I see this question a lot. The answer, by the way, is no.
It might be a great idea, a brilliant idea. An incredible basis for a story, but none of that matters. An idea isn’t a story. It’s at most the seed of a story, and it doesn’t have to be a great idea to be a great story. A great story comes from what you do with that idea.
My Girl is one of my favourite movies. It’s a sappy, kind of sad, kind of sentimental movie. It wasn’t a great idea at all. It was a kind of quiet idea, a girl comes of age, surrounded by the dead, but never dealing fully with death until her first love dies. How we reach that point is what makes it great.
None of Hemingway’s works were great ideas. They were small ideas, executed brilliantly. Sometimes the best stories are not from great ideas.
Now, let’s look again at Brandon Sanderson. His books usually stem from brilliant ideas. His execution is however what turns that brilliant idea into a great book. WORM is a brilliant idea, brilliantly executed.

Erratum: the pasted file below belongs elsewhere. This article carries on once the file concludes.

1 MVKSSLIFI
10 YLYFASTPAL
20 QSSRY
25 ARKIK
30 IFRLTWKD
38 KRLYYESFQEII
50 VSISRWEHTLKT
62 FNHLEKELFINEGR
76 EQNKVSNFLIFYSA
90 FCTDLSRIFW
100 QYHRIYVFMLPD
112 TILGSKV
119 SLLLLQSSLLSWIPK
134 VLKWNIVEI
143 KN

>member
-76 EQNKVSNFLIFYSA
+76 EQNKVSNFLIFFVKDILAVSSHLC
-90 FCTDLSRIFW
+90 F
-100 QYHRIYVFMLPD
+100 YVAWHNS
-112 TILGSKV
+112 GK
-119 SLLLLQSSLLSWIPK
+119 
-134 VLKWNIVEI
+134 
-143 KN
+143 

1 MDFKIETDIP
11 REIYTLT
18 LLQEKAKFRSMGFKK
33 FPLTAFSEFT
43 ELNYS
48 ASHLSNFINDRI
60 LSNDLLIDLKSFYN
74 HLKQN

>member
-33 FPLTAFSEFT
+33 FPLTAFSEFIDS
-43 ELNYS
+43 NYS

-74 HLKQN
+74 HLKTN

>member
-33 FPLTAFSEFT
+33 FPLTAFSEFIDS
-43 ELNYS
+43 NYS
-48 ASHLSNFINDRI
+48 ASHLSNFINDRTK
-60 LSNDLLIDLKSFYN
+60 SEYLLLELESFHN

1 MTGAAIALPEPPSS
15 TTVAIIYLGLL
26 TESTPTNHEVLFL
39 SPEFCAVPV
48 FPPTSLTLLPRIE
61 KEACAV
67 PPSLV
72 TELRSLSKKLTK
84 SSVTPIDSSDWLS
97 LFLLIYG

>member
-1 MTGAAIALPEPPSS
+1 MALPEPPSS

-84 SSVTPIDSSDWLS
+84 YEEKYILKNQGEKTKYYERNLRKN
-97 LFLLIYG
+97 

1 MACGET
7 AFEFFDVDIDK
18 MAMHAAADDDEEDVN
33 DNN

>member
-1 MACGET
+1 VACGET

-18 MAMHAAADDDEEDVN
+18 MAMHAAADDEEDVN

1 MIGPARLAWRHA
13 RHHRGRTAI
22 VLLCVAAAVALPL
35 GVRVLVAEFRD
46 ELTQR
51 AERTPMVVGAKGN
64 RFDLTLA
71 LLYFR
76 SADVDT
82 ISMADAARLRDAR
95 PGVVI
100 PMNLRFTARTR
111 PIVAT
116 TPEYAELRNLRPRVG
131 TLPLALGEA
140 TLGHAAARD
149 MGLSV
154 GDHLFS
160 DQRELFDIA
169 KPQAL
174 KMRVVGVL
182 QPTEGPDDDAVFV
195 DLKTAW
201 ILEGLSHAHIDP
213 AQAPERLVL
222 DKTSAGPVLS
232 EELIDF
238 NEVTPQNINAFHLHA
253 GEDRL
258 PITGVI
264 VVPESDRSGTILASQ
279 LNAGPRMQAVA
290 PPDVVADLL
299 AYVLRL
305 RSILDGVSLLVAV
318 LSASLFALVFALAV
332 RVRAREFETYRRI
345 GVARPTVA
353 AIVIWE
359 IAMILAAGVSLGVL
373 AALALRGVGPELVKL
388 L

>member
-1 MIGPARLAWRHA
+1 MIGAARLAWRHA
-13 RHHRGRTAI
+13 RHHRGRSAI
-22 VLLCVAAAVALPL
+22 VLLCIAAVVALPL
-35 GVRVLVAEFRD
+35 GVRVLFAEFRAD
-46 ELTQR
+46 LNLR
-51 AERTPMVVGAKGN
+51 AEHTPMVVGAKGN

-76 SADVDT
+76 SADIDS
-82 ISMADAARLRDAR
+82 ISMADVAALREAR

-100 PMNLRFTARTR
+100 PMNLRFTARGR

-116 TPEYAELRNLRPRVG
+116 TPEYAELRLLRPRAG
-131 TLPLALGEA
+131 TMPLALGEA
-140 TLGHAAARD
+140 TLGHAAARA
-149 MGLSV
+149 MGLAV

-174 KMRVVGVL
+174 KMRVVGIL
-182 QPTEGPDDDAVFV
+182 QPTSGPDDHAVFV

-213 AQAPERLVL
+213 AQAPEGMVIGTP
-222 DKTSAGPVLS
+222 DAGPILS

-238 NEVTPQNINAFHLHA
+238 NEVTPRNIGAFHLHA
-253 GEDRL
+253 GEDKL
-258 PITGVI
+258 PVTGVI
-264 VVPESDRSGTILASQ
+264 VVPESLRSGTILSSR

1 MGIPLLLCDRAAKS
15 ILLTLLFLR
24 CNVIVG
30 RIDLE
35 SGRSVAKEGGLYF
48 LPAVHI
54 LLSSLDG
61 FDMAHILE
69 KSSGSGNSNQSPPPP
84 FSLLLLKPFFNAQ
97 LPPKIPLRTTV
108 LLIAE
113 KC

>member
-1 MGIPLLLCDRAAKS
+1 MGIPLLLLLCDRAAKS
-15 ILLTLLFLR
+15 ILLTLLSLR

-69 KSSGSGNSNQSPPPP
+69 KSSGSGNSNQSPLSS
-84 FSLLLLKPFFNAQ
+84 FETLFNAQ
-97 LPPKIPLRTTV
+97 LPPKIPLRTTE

I’m going to say something that will turn certain potential readers against me. Harry Potter and the Methods of Rationality is a great idea, a brilliant idea, and it is barely readable. If you aren’t sucked in by the brilliance of the idea it’s simply not very well written. The characters are flat, their rationality is used in place of personality. It does get better, but man are the first few chapters a hard slog if you aren’t pre-committed.
Somewhere in the middle is Blindsight by Peter Watts. Great ideas, but the writing is mediocre. I still highly recommend reading it, but you are going to be reading it for the ideas, not for the prose.
So, there it is. Your idea is not a great story, but it could become one… even if it’s only a mediocre idea.